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Is it fair to compare the Vikings’ QB situation to the Chiefs with Alex Smith?

Just follow the Chiefs’ model, right?

It’s hard not to notice that the Minnesota Vikings enter are sitting in a similar spot to the Kansas City Chiefs following the 2016 season, when they decided to draft Super Bowl MVP Patrick Mahomes.

Kansas City went 12-4 with a run-first mentality, strong defense and conservative quarterback play. They ranked 13th in points for, seventh in points against while throwing the seventh fewest passes and turning the ball over the eighth fewest times. Quarterback Alex Smith threw for just 3,502 yards but was the 12th ranked QB by Pro Football Focus, 10th by ESPN’s QBR and had the sixth best completion percentage.

The Chiefs won their division and earned a first-round bye but were beaten by Ben Roethlisberger and the Pittsburgh Steelers 18-16 in a game in which Smith nearly brought KC back but failed on a 2-point conversion and ultimately threw for an underwhelming 172 yards on 34 throws.

Kansas City decided that Smith, who went 41-20 up until that point with a 92.2 rating with 76 touchdowns to just 28 interceptions, was not their answer long term. At the time, Smith still had two years remaining on a four-year extension that he signed in 2014 but the Chiefs knew he would be seeking another — much more lucrative — extension in the near future. So they Mahomes, watched Smith lead the NFL in QB rating in a solid 10-6 season in 2017 that ended the same way it always ended and passed the torch to the former Texas Tech star.

The ’19 Vikings ranked eighth in points for, fifth in points against and threw the third fewest passes. They saw Cousins rank among the top QBs in the NFL by PFF and quarterback rating and finished the season the way it always ends — with a frustrating playoff loss in which the offense disappears and the quarterback totals 126 yards passing.

It’s impossible to ignore the comparisons. Both the ’16 Chiefs and ’19 Vikings were very strong teams who didn’t quite have the juice to reach the Super Bowl. It wasn’t just the quarterback’s fault but the combination of a large cap hit (Smith’s made up 11.5% of the cap in ’16, Cousins 15.4% in ’19) and a lack of risk taking and/or exceptional athletic play from the QB position made it too tough a challenge to overcome a difficult opponent come playoff time.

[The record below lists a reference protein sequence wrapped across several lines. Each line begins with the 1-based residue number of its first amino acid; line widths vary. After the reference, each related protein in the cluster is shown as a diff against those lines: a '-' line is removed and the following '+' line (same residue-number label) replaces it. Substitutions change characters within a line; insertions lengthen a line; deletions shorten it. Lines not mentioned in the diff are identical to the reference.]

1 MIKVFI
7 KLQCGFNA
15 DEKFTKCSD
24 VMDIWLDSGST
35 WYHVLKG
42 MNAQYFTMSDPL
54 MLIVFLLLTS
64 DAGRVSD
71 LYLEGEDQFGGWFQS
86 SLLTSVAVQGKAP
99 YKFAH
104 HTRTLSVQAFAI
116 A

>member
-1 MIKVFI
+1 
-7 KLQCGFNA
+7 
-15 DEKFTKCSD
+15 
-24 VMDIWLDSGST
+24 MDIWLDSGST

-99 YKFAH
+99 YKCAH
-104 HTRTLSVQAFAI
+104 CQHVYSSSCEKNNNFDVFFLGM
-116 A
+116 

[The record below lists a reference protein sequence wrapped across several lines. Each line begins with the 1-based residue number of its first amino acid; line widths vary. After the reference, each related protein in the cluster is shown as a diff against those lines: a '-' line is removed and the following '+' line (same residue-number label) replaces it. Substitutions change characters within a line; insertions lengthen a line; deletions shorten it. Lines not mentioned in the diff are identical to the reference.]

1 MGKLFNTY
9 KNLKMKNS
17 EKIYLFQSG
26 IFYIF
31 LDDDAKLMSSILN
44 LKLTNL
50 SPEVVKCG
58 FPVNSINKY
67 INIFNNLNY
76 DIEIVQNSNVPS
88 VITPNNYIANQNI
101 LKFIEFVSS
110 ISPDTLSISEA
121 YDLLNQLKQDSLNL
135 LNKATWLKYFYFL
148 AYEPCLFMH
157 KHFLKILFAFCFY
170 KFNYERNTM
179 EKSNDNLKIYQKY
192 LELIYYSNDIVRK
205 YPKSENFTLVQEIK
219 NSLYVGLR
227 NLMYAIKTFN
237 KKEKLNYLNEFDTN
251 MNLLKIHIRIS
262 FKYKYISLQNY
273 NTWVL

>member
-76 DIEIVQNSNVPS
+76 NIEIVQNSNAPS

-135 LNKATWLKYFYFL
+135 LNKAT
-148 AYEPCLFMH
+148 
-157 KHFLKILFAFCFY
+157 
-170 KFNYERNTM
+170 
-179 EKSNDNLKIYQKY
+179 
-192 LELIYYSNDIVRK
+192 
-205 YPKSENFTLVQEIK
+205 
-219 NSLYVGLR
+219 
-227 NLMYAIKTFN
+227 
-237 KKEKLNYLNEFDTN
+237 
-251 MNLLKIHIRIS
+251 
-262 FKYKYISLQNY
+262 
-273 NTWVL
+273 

During Smith’s time in KC he played five years on excellent squads and won one playoff game. Cousins won his first postseason game against New Orleans in five years as a starter — mostly on very talented teams.

So the answer must be for the Vikings to spend their draft capital to move up to take a quarterback, right? The Chiefs dealt their ’17 first and third round picks and an ’18 pick to move up to No. 10 overall. The Vikings could pull a similar move for one of the top QB prospects in this year’s draft. Maybe that’s Alabama’s Tua Tagovailoa or Oregon’s Justin Herbert. It’s hard to know until Tagovailoa’s medical reports on his surgically-repaired hip come back.

With one year left on Cousins’s contract, they could let him play it out the way Smith did in 2018 and give the rookie the much-needed time to acclimate to the NFL and then turn the franchise over to the young — and cheap — QB in 2021.

In theory, drafting a quarterback is always a good idea because there will never be another position as valuable in football as long as we all live. And we have seen the Seahawks, Eagles and Chiefs all win Super Bowls recently with QBs on rookie contracts with stacked rosters full of free agents like, say, Sammy Watkins and Tyrann Mathieu.

The formula checks out. The situation checks all the boxes. But the problem is: Quarterbacks go bust all the time and finding the next Mahomes takes hitting the lottery on a once-in-a-generation player who has the arm of Brett Favre, the coolness of Tom Brady and the leadership of Teddy Bridgewater.

If we look at the last four drafts before 2019 — because it isn’t fair to judge the ’19 class yet — none of the big four QBs in 2018 have become stars (it was the fifth Lamar Jackson who won MVP), the ’17 class has two superstars but the first QB taken was Mitch Trubisky and the ’16 class features two very good quarterbacks in Jared Goff and Carson Wentz but Paxton Lynch was the third QB off the board. Both of the ’15 class’s franchise-changing guys, who went No. 1 and No. 2 overall, are busts.

It isn’t as easy as following “the Chiefs’ model.”

It isn’t easy to find a quarterback in the draft who can rank sixth in quarterback rating (min. 1,000 passes) since 2015, just ahead of Matt Ryan and behind Tom Brady. Or a QB who only ranked behind Drew Brees, Russell Wilson and Lamar Jackson in regular season PFF grade.

And it isn’t always the easiest call when the organization is putting pressure on the head coach and front office to win while veteran stars are in their primes.

There are other ways to be considered.

The 49ers hit on draft picks like tackle Mike McGlinchey, receiver Deebo Samuel and defensive end Nick Bosa and scratched together enough cash to sign Richard Sherman. The Dallas Cowboys found their franchise QB in the fourth round and found a gem in Dak Prescott (who they surrounded with talent during his rookie contract). The Tennessee Titans took another team’s discarded QB Ryan Tannehill and made the AFC title game, in part by hitting on draft picks around him.

Whether the Vikings want to stick with the Devil they know rather than putting the franchise’s future in the Chiefs’ model might not be determined until draft night. But it should be clear that the decision isn’t as simple as just finding the next Mahomes.


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